We report herein a patient with an MCDA twin pregnancy with ABS noted in one of the twins. To the best of our knowledge, only one previous case of ABS after spontaneous rupture of the dividing membrane in MCDA twins has been reported . However, this previous case report did not describe any antenatal ultrasound findings of ABS, nor did it describe the status of the dividing membrane during the pregnancy. Here, we were able to observe in-utero ABS after early second-trimester rupture of the dividing membrane.
At 12 to 15 weeks, the period during which the placenta is formed, there is a space between the placenta and amniotic membrane. In our patient, the presence of a dividing membrane was confirmed at 13 weeks of gestation, but the dividing membrane could not be seen at 15 weeks of gestation: there was an amniotic membrane rupture between 13 and 15 weeks. As shown in Fig. 4a and b, rupture of the amniotic membrane allows inflow of amniotic fluid and expansion of the space between the amniotic membrane and chorion. Baby B’s upper arm may have entered this newly expanded space. Indeed, we noted a swollen upper arm between the placenta and amniotic membrane on three-dimensional ultrasonography, which showed that the swollen upper arm was actually in the same cavity as baby A. We suggest that baby B’s upper arm pierced the amniotic membrane at another site, causing ABS. We want to emphasize that attention should be paid to the potential for ABS if rupture of the dividing membrane between twins is noted during early gestation, when the chorion and amnion have not yet fused.
Two theories of pathogenesis have been suggested for ABS: exogenous and endogenous theories. The exogenous theory was first described by Torpin  and states that early partial rupture of the amniotic membrane allows parts of the fetal body to enter the space between the amniotic membrane and chorion and they get entrapped by fibrous strands representing amniotic bands. The endogenous theory is endorsed by Streeter, who explains that ABS is caused by developmental abnormalities of the amniotic cavity . Several reports show that ABS is more frequent in monozygotic twin than in dizygotic twin pregnancies [12, 13]. This case was originally MCDA twins and was considered to be prone to develop abnormalities of the amniotic cavity. In the early second trimester, we detected amniotic membrane rupture. Since the amniotic rupture was close to the dividing membrane, the dividing membrane also ruptured creating a single amniotic cavity despite the presence of MCDA twins.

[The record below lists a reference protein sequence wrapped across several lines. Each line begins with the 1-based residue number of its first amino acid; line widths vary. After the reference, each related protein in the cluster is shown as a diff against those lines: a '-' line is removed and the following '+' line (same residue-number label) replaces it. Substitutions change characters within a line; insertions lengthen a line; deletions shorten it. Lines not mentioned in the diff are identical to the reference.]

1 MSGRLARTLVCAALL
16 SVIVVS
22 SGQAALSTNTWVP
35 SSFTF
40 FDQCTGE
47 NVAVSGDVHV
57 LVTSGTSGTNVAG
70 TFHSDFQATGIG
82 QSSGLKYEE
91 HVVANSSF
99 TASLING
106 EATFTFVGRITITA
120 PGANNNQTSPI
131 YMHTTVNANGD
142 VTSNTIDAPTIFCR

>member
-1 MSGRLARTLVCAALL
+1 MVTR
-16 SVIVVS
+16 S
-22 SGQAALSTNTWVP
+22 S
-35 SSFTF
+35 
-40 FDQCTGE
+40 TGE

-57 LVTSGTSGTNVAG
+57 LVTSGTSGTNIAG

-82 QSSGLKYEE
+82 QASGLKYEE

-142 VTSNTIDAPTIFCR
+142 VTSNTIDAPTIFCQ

There are case reports describing fetoscopic surgery in patients with ABS, with the intervention conferring a good prognosis [14, 15]. However, fetoscopic surgery can cause complications such as uterine bleeding and preterm rupture of membranes. We conducted frequent ultrasonography, which showed improvement in the swollen upper arm of baby B. We interpreted this as a release of the ABS and therefore did not perform fetoscopic surgery.
A large part of the dividing membrane in this twin gestation was missing at the time of delivery (Fig. 3b). Considering that baby B’s swollen arm improved between 18 and 25 weeks of gestation, the amniotic band that initially entrapped the fetal arm may have been released at some point. We suggest that the dividing membrane in this MCDA twin gestation spontaneously ruptured in the early second trimester. One high-risk maternal-fetal medicine unit reports that the rate of spontaneous rupture is as high as 1.8% . Rupture of the dividing membrane causes a condition equivalent to a monoamniotic twin pregnancy, which is associated with a higher risk of intrauterine fetal demise than diamniotic twin pregnancies, due to the possibility of umbilical cord entanglement . In our patient, there was also the possibility that baby B’s umbilical cord was initially entrapped by amniotic bands. Because we followed our patient closely, with careful attention to umbilical cord blood flow and fetal development, she was able to successfully deliver live newborn twins.
A diagnosis of ABS can be made with two-dimensional ultrasound, but three-dimensional ultrasonography allows for the observation of amniotic bands and any related fetal abnormalities [18, 19]. The addition of three-dimensional ultrasonography is useful for assessing fetal abnormalities . In this case, three-dimensional ultrasonography was able to visualize the swollen fetal arm that was entrapped by an amniotic band. Fetal MRI can also be used to visualize amniotic bands , although this modality is more useful in later pregnancy, when overlapping fetal parts make it difficult to observe details of anatomy on ultrasound. Fetal MRI enables a wide range of images and provides objective evaluation, regardless of the skill of the examiner. In this case, we observed entangled umbilical cords that were free of entrapment by amniotic bands; we were not able to see these features on ultrasonography.
In conclusion, attention should be paid to the potential for ABS if rupture of the dividing membrane between twins is noted during early gestation.